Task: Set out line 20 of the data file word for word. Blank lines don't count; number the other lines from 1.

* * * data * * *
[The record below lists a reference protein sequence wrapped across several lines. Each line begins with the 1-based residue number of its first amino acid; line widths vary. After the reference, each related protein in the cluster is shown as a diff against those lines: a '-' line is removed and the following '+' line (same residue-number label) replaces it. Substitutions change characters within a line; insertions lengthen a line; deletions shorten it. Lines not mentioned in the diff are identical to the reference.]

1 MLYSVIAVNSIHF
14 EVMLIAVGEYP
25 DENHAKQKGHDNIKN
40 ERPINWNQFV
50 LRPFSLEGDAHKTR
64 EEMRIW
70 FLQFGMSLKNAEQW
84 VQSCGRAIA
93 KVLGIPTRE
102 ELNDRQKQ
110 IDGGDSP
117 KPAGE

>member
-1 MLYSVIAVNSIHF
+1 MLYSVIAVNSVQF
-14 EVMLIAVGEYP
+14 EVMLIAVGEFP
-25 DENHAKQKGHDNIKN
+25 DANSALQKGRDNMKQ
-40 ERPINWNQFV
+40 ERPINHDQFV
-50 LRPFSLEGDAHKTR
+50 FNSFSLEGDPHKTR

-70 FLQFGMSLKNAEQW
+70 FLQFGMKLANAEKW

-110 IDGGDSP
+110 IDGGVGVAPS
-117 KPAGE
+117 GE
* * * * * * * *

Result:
+25 DANSALQKGRDNMKQ